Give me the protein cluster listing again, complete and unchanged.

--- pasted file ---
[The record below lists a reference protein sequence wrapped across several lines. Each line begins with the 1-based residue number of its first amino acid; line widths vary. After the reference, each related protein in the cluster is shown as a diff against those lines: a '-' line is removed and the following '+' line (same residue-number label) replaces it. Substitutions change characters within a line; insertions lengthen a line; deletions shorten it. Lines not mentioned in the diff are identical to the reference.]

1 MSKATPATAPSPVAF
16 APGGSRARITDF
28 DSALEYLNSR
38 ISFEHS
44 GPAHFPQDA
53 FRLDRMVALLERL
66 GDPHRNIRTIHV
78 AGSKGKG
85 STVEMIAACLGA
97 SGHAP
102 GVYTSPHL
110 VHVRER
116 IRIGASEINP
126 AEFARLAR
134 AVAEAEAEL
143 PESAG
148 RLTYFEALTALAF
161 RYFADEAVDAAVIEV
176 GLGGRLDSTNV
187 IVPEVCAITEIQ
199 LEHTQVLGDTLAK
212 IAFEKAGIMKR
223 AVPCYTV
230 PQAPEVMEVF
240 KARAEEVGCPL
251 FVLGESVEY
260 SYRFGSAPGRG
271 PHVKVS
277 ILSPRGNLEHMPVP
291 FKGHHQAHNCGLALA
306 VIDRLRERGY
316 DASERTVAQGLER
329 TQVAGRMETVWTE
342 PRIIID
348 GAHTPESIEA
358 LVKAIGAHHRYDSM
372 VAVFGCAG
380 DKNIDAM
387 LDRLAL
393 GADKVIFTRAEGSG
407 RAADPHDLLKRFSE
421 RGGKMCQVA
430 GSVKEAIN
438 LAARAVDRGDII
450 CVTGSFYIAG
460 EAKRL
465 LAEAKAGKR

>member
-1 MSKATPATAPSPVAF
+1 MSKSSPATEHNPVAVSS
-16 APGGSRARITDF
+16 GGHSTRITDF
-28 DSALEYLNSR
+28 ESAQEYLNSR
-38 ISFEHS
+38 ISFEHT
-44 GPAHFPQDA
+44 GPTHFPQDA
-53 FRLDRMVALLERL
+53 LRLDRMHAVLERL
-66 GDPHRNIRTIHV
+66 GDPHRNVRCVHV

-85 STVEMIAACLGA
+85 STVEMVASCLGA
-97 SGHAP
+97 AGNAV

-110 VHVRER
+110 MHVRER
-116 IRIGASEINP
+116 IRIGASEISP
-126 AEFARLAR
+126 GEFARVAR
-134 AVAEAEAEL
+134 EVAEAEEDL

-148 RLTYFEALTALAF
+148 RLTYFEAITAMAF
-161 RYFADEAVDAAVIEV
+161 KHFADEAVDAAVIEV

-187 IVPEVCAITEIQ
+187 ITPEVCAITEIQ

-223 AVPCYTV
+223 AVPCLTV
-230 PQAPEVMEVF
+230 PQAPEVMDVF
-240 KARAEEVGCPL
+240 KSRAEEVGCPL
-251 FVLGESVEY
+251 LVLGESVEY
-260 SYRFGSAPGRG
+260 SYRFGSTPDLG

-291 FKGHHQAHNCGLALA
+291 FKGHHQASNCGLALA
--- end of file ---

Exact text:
[The record below lists a reference protein sequence wrapped across several lines. Each line begins with the 1-based residue number of its first amino acid; line widths vary. After the reference, each related protein in the cluster is shown as a diff against those lines: a '-' line is removed and the following '+' line (same residue-number label) replaces it. Substitutions change characters within a line; insertions lengthen a line; deletions shorten it. Lines not mentioned in the diff are identical to the reference.]

1 MSKATPATAPSPVAF
16 APGGSRARITDF
28 DSALEYLNSR
38 ISFEHS
44 GPAHFPQDA
53 FRLDRMVALLERL
66 GDPHRNIRTIHV
78 AGSKGKG
85 STVEMIAACLGA
97 SGHAP
102 GVYTSPHL
110 VHVRER
116 IRIGASEINP
126 AEFARLAR
134 AVAEAEAEL
143 PESAG
148 RLTYFEALTALAF
161 RYFADEAVDAAVIEV
176 GLGGRLDSTNV
187 IVPEVCAITEIQ
199 LEHTQVLGDTLAK
212 IAFEKAGIMKR
223 AVPCYTV
230 PQAPEVMEVF
240 KARAEEVGCPL
251 FVLGESVEY
260 SYRFGSAPGRG
271 PHVKVS
277 ILSPRGNLEHMPVP
291 FKGHHQAHNCGLALA
306 VIDRLRERGY
316 DASERTVAQGLER
329 TQVAGRMETVWTE
342 PRIIID
348 GAHTPESIEA
358 LVKAIGAHHRYDSM
372 VAVFGCAG
380 DKNIDAM
387 LDRLAL
393 GADKVIFTRAEGSG
407 RAADPHDLLKRFSE
421 RGGKMCQVA
430 GSVKEAIN
438 LAARAVDRGDII
450 CVTGSFYIAG
460 EAKRL
465 LAEAKAGKR

>member
-1 MSKATPATAPSPVAF
+1 MSKSSPATEHNPVAVSS
-16 APGGSRARITDF
+16 GGHSTRITDF
-28 DSALEYLNSR
+28 ESAQEYLNSR
-38 ISFEHS
+38 ISFEHT
-44 GPAHFPQDA
+44 GPTHFPQDA
-53 FRLDRMVALLERL
+53 LRLDRMHAVLERL
-66 GDPHRNIRTIHV
+66 GDPHRNVRCVHV

-85 STVEMIAACLGA
+85 STVEMVASCLGA
-97 SGHAP
+97 AGNAV

-110 VHVRER
+110 MHVRER
-116 IRIGASEINP
+116 IRIGASEISP
-126 AEFARLAR
+126 GEFARVAR
-134 AVAEAEAEL
+134 EVAEAEEDL

-148 RLTYFEALTALAF
+148 RLTYFEAITAMAF
-161 RYFADEAVDAAVIEV
+161 KHFADEAVDAAVIEV

-187 IVPEVCAITEIQ
+187 ITPEVCAITEIQ

-223 AVPCYTV
+223 AVPCLTV
-230 PQAPEVMEVF
+230 PQAPEVMDVF
-240 KARAEEVGCPL
+240 KSRAEEVGCPL
-251 FVLGESVEY
+251 LVLGESVEY
-260 SYRFGSAPGRG
+260 SYRFGSTPDLG

-291 FKGHHQAHNCGLALA
+291 FKGHHQASNCGLALA